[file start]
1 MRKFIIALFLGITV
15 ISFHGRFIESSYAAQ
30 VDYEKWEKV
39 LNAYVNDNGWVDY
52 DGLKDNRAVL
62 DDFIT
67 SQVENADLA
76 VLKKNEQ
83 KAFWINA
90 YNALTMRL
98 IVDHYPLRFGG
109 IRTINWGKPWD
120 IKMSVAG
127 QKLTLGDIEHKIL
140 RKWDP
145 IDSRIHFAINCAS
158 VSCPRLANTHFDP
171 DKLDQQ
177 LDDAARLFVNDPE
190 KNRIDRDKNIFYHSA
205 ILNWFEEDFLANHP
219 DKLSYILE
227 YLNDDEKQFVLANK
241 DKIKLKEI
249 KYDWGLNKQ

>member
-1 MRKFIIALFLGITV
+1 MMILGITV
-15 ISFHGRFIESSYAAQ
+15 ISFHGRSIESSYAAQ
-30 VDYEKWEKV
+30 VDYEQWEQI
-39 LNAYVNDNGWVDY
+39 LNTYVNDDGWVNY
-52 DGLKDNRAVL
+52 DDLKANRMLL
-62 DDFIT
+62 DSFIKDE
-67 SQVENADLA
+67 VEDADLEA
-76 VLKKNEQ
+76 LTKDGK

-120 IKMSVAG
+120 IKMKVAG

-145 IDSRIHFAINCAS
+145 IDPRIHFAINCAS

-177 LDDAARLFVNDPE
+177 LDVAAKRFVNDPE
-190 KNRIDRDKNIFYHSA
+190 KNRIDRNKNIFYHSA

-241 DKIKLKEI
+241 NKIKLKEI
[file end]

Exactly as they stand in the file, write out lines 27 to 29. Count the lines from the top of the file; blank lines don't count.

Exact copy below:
-1 MRKFIIALFLGITV
+1 MMILGITV
-15 ISFHGRFIESSYAAQ